Thomas Sutcliffe: Special effects? I don't believe it!

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The Independent Online

I don't suppose that students of epistemology are going to form a big chunk of the audience for Peter Jackson's King Kong, but there is one moment they should enjoy if they're dragged along to a screening for the Philosophy Department Christmas outing.

It comes shortly after the film-makers have been shaken off a log into a canyon infested with carnivorous cockroaches and giant spiders. This is not, you might have thought, a moment for introspection, but Jackson takes a beat or two to point up the fact that grief and loss have struck several members of the party. Jimmy the cabin-boy has lost his substitute father, Jack the playwright thinks his last chance to rescue Ann has disappeared and Carl Denham, the unscrupulous film-maker who has got them all into this mess, has finally lost his precious footage.

The money shot shows Jack Black lifting his head from the mud to contemplate the wreckage of his Bell and Howell camera, film stock spilling like entrails into the destructive light. And for once, Black doesn't roll his Belushi eyeballs but lets them moisten with emotion.

What delivers an extra frisson to this scene is its calculated innocence. Black wants the film not just as money-making raw material, but as proof. It harks back to a time when celluloid counted as a kind of evidential gold standard - and yet it sits at the heart of a movie that proves with virtually every frame that you can't believe anything you see on a screen. That's where special effects have been going for the last 20 or 30 years - busily eroding the distinction between the simulated and the real.

And, though most special effects want to be noticed, there have already been several occasions in which CGI has insinuated itself absolutely seamlessly into cinema's promise that what it shows you once had some real existence in front of the lens. When Oliver Reed died half-way through the filming of Gladiator, he was digitally resurrected for a few essential scenes - and I doubt that anyone but a trivia buff could tell you which they were. Similarly, the audience for Robert Benton's film of Philip Roth's The Human Stain were mostly unaware that the New England porch on which Anthony Hopkins danced with Nicole Kidman only ever existed on a hard disc.

Our need for some kind of visual affidavit of the truth hasn't disappeared entirely, of course. It's a basic human appetite - and it finds itself satisfied these days by footage that is pointedly insufficient in cinematic terms: the smeary monochrome of CCTV footage that chops a critical moment into crude slices of time, or the jolting incompetence of home-video cameras, registering the physical excitement of its operators much better than the wildly swaying image they are attempting to capture.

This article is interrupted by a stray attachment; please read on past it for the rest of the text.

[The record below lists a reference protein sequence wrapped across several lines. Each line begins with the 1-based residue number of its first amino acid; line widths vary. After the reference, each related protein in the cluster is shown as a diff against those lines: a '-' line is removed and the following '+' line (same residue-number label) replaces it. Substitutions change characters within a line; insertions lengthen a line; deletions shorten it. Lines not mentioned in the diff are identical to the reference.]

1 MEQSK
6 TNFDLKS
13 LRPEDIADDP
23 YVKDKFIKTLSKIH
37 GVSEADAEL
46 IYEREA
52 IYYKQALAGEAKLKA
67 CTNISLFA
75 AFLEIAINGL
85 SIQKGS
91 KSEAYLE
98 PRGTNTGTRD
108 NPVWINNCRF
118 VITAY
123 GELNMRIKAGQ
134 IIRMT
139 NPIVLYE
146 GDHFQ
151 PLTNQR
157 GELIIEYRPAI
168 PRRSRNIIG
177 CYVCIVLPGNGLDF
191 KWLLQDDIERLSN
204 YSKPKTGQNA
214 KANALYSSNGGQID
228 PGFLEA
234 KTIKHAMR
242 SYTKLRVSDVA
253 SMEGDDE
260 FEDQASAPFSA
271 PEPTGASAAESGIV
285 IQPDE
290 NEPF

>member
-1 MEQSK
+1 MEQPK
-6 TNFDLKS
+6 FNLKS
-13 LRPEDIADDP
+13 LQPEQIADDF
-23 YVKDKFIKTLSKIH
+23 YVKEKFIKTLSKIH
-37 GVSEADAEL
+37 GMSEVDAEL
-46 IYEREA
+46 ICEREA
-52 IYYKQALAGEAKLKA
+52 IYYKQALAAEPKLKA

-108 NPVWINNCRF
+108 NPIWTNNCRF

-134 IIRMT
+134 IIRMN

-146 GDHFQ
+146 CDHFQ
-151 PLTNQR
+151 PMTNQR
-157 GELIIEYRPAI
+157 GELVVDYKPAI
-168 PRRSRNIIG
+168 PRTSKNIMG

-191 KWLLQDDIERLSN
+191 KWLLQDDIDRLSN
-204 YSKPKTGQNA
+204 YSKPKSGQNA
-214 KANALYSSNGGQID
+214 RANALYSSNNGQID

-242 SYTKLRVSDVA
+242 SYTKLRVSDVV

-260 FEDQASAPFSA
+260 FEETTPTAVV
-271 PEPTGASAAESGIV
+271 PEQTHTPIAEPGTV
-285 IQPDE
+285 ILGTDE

If you really wanted to persuade a sceptical audience that you'd found a tropical island inhabited by dinosaurs and a gorilla the size of a house, your footage would have to carry just these hallmarks of disbelief - the crash zoom and the flailing frame. You'd have to film it in Run-Like-Hellovision, or people would just assume you'd downloaded the allosaurs from an animation website.

Which gives us a paradox. The more convincing special effects become, in visual terms, the less convincing they become in empirical ones. Which is perhaps why Jackson takes the pleasure in special effects to a new level in King Kong. Quite a few of the scenes in his film are spectacularly fake - by which I mean that their artifice is consciously part of the visual pleasure. It's not quite the same thing as you see in The Lion, the Witch and the Wardrobe - which features several effects of cheesy retro clunkiness, including a blue-screen background that looks as if it was cut out with a pair of nursery school scissors. In King Kong, by contrast, what's at work is a knowing cinematic nostalgia - an affection for a time when we could be fooled by simpler wonders.

It's particularly noticeable in the widescreen shots of the giant wall the villagers have built to hold back Kong. It's a model shot - fantastically intricate and enhanced by digital gouts of flame, but at the same time conspicuously a triumph of craftsmanship and miniaturisation. And as the camera ranges over it, your gaze is curiously poised between the credulous and the appreciative. Half of you gasps at the gothic barbarity of the scene, while the other half is thinking: "Every single one of those trees was handmade."

Like every fantasy film ever made, King Kong hopes there will be moments when you forget there are such things as special effects - but sometimes it doesn't want you to believe the evidence of your eyes, it just wants you to admire how beautifully the evidence has been constructed.

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